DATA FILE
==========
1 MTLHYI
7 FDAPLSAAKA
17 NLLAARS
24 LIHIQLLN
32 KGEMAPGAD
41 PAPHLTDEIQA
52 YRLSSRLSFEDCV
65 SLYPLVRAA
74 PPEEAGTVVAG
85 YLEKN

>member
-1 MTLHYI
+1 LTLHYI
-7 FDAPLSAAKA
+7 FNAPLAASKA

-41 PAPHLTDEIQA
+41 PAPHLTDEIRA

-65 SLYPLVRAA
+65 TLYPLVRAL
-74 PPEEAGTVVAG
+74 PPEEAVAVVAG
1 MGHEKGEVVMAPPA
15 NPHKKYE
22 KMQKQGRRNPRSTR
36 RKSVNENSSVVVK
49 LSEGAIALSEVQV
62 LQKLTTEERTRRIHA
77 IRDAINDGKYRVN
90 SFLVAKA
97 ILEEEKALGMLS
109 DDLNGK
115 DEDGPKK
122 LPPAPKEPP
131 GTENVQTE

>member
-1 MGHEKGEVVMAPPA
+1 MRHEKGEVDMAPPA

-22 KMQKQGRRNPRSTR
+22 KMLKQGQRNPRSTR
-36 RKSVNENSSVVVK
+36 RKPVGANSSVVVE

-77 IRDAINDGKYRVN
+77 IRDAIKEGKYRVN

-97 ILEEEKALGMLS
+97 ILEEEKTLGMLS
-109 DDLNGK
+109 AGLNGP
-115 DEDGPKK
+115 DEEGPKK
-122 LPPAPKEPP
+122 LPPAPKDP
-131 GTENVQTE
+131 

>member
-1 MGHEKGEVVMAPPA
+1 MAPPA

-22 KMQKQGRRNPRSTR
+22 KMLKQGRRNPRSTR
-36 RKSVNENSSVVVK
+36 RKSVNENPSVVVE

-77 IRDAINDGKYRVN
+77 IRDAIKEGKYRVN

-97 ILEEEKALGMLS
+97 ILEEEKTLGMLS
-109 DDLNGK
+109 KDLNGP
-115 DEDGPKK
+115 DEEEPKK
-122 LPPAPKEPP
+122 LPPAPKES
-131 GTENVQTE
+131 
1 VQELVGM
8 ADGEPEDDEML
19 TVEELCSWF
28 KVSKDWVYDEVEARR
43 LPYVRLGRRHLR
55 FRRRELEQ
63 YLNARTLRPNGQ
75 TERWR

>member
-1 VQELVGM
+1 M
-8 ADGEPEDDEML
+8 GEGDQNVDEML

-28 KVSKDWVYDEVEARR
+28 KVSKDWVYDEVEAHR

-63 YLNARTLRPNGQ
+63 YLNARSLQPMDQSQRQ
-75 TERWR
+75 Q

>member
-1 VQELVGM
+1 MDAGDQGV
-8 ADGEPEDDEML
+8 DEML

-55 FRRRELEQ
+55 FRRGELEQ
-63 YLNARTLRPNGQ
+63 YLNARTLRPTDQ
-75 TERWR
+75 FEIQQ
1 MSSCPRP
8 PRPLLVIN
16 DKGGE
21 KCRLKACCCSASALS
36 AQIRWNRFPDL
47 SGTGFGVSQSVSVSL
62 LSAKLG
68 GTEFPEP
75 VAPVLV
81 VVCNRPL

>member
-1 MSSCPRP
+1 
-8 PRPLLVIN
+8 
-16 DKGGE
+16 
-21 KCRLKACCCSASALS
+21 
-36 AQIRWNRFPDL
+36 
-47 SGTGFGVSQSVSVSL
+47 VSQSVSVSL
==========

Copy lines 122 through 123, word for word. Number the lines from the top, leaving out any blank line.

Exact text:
-36 AQIRWNRFPDL
+36 